If you've ever looked closely when pouring water into an oil-laden frying pan in your sink, you've noticed that water beads up on the oily surface. Likewise, if you've ever poured a little oil into a bowl of water, you noticed the oil beading up and refusing to mix with the water. But why is this, and what does it have to do with soap?
Dirt that clings to your skin is usually a fat- or oil-based substance. When you wash with water alone, non-oily dirt is carried off the skin while oils or lipids stay on. Since oil and water don't mix, water passes over your skin without bonding to the grime.
Soap brings the two together. Soap is a cleansing agent formed from a mix of sodium salts derived from naturally occurring fatty acids. One end of a soap molecule is attracted to water, while the other end of the same molecule is attracted to oils and lipids. Each end has its preference, and it's a strong preference -- soap molecules turn and stand on end when placed in water, as the water-loving end burrows downward and the water-loathing end juts out of the water. When you rub soapy water over your skin, the dirt-attracting end of the soap molecule attaches to the dirt, while the other end of the molecule remains firmly rooted in the water. If the dirt shifts during the course of washing, exposing a new surface that previously had been facing the skin, the dirt-loving end of the soap molecule will attach to it, eventually surrounding the dirt entirely in a sort of protective cocoon. Dirt now becomes the protected occupant of a soapy submarine that travels freely through the water without letting the water touch the cargo. And this is how soap removes dirt from your skin.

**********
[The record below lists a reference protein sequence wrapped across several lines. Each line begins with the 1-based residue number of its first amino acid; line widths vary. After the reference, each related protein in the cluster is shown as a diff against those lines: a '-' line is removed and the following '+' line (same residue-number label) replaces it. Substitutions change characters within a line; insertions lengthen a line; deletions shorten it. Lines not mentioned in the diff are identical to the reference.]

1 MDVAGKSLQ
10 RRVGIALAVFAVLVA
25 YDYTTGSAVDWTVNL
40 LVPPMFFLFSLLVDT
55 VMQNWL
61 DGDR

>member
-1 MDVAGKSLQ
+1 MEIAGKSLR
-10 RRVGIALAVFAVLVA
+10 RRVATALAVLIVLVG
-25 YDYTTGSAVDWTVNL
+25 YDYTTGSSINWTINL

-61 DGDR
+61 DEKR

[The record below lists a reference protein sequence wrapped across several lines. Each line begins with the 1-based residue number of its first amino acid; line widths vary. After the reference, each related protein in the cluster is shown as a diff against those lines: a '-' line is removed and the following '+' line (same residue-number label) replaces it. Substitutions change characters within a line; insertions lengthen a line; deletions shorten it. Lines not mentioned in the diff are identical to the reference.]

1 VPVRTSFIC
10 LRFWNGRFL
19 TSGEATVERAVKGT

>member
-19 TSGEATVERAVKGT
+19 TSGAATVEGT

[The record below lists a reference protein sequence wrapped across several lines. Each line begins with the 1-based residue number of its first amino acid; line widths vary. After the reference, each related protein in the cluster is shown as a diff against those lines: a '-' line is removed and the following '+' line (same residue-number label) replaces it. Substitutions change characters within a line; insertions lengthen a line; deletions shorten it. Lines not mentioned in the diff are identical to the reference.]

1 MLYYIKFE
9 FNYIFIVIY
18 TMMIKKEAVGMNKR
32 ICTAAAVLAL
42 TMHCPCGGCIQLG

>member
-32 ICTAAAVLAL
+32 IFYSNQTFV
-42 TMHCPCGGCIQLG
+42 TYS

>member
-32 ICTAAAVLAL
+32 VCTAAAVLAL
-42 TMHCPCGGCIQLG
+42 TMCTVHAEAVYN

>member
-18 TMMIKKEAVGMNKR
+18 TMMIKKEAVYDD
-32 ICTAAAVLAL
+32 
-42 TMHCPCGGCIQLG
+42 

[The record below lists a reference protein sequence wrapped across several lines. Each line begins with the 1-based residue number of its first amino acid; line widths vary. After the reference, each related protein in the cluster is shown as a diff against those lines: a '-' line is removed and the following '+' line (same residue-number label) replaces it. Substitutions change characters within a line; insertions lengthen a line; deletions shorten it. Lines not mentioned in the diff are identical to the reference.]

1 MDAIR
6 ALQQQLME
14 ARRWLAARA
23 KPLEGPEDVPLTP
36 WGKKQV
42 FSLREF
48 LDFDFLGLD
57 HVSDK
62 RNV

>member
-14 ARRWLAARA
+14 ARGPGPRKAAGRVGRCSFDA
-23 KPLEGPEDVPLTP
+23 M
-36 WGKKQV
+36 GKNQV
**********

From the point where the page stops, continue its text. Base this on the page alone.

Regularly stripping away oils and fats isn't a good long-term strategy for maintaining a healthy, attractive appearance. That's why soaps contain any number of moisturizers, non-detergent cleansers and exfoliating agents, in addition to whatever synthetic cleansers, preservatives and fillers that the manufacturer has added.
Men can benefit from using soap tailored specifically for their skin, and men's skin has its own unique properties, along with individual differences. So how are men's soaps different from others? Keep reading to find out.